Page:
Startup funding declined by nearly -30% in 2023, down to a sum of $170.6 billion. That was less than half of the $348 billion expended on venture funding in 2021. Just 45 new unicorns (a privately held startup company with a valuation of $1 billion or more) were minted in 2023, the least in any year since 2017, and down -87% from 2022, according to PitchBook data. The upshot, however, is that the total number of active unicorns closed out 2023 at an all-time high of 723. This means that a large number of billion-Dollar companies have yet to IPO, a promising prospect for the public offering pipeline.
154 companies went public in the US in 2023, down -15% percent from the 181 firms that had launched an IPO in 2022. Last year’s final tally was the smallest number of annual listings in seven years. According to Barron’s, the combined number of 2022 and 2023 IPOs marked the slowest two-year period for new issues in more than 40 years, and did not even reach a third of the record 1,035 public listings that went ahead in 2021 alone. That year, defined by near zero interest rates, a massive increase in the money supply, and all-time highs in key equity indices like the S&P 500, was prime time for companies to quickly capitalize on a tidal wave of liquidity in the US and beyond. Bloomberg reports that $26.2 billion was raised on US exchanges via IPOs last year, a modest bump from last year, but still a -92% plunge from 2021.
According to Stock Analysis data, the average return on 2021’s sizeable pile of IPOs to date (excluding those that have undergone a merger or acquisition) has been -15% and roughly 23% of those companies have seen their share prices cut in half from the date of their initial public offering. However, the latter figure is down from more than 35% when MRP reviewed the IPO market last November, as many companies benefited from a late-year rally in equities.
As MRP previously noted, speculation and several high-profile filings have been pointing toward a heating up of IPO activity throughout 2024. At the time, we highlighted a recent IPO filing from Chinese fashion startup Shein and rumors that social media giant Reddit was once again considering a long-anticipated public debut. Though Shein’s offering may be delayed by heavy-handed Chinese regulations, Reddit is reportedly moving toward an IPO date in March. Much more activity appears to be happening behind the scenes, under the veil of confidential listings. According to Nasdaq CEO Adena Friedman, close to 100 companies recently have filed confidentiality with the SEC for initial public offerings and plan to list on the tech-heavy exchange.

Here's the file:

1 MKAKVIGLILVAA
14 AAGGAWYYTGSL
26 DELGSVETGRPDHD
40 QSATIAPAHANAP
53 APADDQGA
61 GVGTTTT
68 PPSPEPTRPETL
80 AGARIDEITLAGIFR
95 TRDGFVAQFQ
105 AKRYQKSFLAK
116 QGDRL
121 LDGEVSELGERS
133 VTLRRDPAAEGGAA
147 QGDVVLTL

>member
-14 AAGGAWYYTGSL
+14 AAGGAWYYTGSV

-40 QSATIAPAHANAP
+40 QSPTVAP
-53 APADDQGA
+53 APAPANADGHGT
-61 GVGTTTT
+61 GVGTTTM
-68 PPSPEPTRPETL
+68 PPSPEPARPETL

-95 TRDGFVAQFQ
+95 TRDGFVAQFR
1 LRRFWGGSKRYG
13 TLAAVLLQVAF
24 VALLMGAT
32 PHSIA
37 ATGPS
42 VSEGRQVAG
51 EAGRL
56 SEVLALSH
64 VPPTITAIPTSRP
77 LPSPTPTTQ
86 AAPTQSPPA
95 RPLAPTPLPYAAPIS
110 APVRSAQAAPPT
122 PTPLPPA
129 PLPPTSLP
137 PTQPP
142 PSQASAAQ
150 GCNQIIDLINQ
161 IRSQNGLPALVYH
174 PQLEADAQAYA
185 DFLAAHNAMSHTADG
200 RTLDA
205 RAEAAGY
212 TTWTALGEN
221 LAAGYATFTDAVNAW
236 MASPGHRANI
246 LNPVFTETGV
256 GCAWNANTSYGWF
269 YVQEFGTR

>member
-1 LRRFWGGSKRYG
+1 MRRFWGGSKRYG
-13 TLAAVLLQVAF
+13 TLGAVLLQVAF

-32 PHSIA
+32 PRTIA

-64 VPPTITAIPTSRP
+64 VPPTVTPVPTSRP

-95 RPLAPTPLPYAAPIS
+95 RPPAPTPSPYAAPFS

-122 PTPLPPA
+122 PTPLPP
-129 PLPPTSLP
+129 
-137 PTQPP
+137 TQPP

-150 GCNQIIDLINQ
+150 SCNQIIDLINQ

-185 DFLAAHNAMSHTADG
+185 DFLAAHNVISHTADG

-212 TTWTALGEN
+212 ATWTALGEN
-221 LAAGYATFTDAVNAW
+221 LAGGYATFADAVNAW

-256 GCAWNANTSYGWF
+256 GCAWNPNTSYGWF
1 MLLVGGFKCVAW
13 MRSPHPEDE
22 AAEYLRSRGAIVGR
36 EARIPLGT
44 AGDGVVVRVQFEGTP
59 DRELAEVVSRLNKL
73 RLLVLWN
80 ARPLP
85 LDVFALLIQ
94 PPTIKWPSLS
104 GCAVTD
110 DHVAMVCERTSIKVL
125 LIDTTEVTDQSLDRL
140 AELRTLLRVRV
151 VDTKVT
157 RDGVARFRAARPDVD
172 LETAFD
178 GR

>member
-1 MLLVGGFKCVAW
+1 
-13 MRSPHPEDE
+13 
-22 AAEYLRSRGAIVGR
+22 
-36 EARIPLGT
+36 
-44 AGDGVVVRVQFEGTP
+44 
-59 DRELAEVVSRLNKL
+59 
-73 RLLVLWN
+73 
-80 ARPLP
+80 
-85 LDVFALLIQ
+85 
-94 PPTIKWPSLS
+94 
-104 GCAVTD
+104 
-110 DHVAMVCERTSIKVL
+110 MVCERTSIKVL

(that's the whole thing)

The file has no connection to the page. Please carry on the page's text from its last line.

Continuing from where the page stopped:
Despite the Federal Reserve’s benchmark short-term rate remaining at multi-decade highs, a whittling down of long-term rates and the expectation of oncoming cuts to the Fed Funds rate throughout the next couple of years has bolstered equity indices. The S&P 500 reached an all-time high just yesterday and the Nasdaq is less than 5% from surpassing 2021’s record close. If the pattern of economic growth remains intact, 2024 will certainly prove to be a much more hospitable environment for public market debutants.
An area of particular interest will likely be AI, which has kept a solid hold on VC interest in spite of the broader downturn in funding. Outsized investments in top AI startups OpenAI and Anthropic accounted for 10% of the total deal value in 2023. Among the relatively small number of new unicorns, 44% were AI and machine learning companies. In the first weeks of 2024, new AI unicorns are already taking shape. Following Voice AI startup ElevenLabs’s $80 million Series B, the company did not release an exact valuation figure, but it did note that it had reached “unicorn status”. Meanwhile, enterprise AI startup Cohere is reportedly in discussions to raise capital in the ballpark of $500 million to $1 billion, which would likely expand a previous valuation of $2.2 billion. With this amount of cash flowing into AI-focused startups, it’s only a matter of time this until these machine learning unicorns begin looking toward lucrative IPOs in public markets.
One way investors can gain exposure to newly-listed firms is via The Renaissance IPO ETF (IPO), which seeks to provide investors with the largest, most liquid US-listed newly public company stocks, rebalancing each quarter as new IPOs are included and older constituents cycle out three years after their IPO.